In the previous post I’ve given you the specs, the costs and some of the more abstract things. Now it’s time for a case study.
Providing external customers with data
Now lets tackle a very specific case in which you are already mixing and matching technologies of the Microsoft stack and are seeking to improve the mix. Ideally you would want less components, keep all existing features and add new ones, without paying (significantly) more.
You already have a solution in place, which works fine. But you are always looking into improving it keeping it up to date and as future proof as possible.
Your current architecture looks like this:
SQL -> AAS -> Power BI -> Power BI Embedded Premium
Why do I want to look at this specific case? Well, while reading up on a lot of things related to the Power Platform I get the very strong impression that Microsoft is aiming it to be a one-stop shopping platform for all your BI and reporting needs. And the aforementioned components are some quite basic building blocks that you would find in most solutions.
Power BI Embedded will probably not be widely used in these types of solutions. But I use it in my blog, so I wanted to include it so I can see how it could fit in the big scheme of things. So there :-P.
First stop: features needed
You typically choose your technology based on the needs of what your trying to build or provide for your client. In this case it’s quite straight forward:
- You need SQL for data storage and some preprocessing before the data gets into the data model on AAS
- You choose Power BI (and Power BI Embedded) since it’s a tool that provides lots of options of presenting data to clients. And is very easy to use, since it doesn’t necessarily require programming skills if the data (model) that it connects to has everything you need. Lastly, since you’re already running on Microsoft products, using it would require less integration pains. Since you want to potentially display these dashboards and reports to customers outside of the Power BI Service environment, we need Power BI Embedded.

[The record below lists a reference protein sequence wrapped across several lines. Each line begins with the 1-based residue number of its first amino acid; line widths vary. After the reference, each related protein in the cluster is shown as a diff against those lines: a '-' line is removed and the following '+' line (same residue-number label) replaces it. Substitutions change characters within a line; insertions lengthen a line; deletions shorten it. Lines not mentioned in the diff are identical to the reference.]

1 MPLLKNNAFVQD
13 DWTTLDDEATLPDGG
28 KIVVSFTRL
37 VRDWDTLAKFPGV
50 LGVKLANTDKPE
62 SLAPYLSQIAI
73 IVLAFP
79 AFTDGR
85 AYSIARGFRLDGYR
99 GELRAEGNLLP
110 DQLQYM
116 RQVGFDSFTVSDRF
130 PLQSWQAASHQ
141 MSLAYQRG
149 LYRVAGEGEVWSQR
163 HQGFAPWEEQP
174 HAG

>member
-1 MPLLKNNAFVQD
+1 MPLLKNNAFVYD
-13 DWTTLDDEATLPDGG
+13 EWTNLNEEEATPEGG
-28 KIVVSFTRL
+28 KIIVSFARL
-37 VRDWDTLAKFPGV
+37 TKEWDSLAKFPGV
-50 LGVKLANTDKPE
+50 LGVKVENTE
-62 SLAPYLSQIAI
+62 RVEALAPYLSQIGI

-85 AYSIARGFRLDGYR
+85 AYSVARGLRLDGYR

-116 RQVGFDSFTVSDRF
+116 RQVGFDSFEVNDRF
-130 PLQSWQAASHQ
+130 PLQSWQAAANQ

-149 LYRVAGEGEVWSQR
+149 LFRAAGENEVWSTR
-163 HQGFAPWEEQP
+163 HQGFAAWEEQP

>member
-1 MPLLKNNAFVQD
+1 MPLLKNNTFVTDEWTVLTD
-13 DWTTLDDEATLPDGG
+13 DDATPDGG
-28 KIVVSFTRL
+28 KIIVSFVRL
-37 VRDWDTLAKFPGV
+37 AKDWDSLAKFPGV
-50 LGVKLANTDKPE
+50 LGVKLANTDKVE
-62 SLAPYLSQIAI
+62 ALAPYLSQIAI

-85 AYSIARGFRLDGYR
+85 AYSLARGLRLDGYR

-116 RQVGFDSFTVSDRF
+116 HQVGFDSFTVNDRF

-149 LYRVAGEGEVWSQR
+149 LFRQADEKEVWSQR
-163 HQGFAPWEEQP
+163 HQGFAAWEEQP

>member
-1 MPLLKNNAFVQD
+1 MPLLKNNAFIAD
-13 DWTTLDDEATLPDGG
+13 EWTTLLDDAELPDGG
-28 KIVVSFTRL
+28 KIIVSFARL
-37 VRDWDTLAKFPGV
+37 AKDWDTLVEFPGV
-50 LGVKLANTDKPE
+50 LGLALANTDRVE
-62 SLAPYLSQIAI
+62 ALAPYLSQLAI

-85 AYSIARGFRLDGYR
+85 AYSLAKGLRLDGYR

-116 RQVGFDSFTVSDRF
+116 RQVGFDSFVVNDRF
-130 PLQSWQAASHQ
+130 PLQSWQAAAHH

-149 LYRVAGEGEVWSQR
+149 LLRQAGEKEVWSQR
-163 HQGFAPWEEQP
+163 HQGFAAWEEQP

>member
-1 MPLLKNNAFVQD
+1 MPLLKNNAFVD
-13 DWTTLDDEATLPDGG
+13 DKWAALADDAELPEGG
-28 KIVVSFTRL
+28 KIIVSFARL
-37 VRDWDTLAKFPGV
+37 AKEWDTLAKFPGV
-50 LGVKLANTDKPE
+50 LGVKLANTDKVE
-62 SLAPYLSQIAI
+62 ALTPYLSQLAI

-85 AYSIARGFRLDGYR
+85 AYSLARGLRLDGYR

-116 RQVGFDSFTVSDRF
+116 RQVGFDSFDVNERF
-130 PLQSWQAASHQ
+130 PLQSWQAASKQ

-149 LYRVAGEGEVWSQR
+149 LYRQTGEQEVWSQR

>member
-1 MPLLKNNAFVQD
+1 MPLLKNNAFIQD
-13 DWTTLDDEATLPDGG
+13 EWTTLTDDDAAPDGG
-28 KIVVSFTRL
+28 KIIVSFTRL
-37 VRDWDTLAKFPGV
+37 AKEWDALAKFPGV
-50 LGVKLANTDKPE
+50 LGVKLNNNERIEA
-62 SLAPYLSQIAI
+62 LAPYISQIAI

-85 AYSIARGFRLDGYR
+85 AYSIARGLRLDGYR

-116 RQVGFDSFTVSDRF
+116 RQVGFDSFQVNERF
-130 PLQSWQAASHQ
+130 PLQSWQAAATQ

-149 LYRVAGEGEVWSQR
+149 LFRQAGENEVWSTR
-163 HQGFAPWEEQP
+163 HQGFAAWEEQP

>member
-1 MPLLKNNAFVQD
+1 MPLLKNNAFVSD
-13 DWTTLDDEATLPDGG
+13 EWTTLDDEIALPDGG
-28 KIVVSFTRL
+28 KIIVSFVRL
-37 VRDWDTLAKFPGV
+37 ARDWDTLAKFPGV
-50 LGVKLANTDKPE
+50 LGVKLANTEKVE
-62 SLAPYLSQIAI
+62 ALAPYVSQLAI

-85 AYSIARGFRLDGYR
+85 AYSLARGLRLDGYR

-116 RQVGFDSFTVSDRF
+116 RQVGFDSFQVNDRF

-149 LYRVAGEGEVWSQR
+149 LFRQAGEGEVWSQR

- No building reports with lots of data in Power BI directly on SQL works perfectly fine. But if the report needs calculations that aren’t present in SQL, you need to enrich the data with these calculations (enter DAX and depending on your connection M Query). Plus chances are the reports will load quite slowly, since SQL’s strength is data storage not performance. So to tackle both the performance and extra calculations issue, we often introduce AAS. It boosts load performance, and packs a punch when you need lots of new calculations.
Since we’re interested in whether Power BI Premium can replace AAS, lets take a closer look at what features we need in order to determine whether the shift can happen at all.
- Is being fed from views in SQL
- Contains some calculated columns, primarily to build up hierarchies (such as DateTime)
- Contains a number of tables in Star Schema
- Contains a number of measures needed for reporting
- Contains some logic on which version of the calculations is needed depending on input filters
- Has Row-Level Security
Second stop: pricing
Third stop: migration effort
I’ve done a ton of research and tested some things on my on Azure account as well. And migration from AAS to Power BI Premium can vary between a just a few clicks to a lot of work. I do have some basic strokes to share, but that will constitute that this blog post will be longer than planned. So I’ll update this post soon, which a link with a guide to help you through this process.